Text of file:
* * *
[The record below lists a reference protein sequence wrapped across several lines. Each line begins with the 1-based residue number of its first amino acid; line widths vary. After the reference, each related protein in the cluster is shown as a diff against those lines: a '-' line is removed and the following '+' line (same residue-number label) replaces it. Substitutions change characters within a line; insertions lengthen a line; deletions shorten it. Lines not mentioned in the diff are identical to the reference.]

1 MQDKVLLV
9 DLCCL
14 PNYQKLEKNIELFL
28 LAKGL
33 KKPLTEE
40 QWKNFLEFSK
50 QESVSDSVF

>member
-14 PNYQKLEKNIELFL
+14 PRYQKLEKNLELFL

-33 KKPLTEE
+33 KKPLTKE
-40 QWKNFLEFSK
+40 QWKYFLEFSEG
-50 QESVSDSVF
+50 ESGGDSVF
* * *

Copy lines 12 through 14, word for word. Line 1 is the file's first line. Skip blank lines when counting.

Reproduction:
-33 KKPLTEE
+33 KKPLTKE
-40 QWKNFLEFSK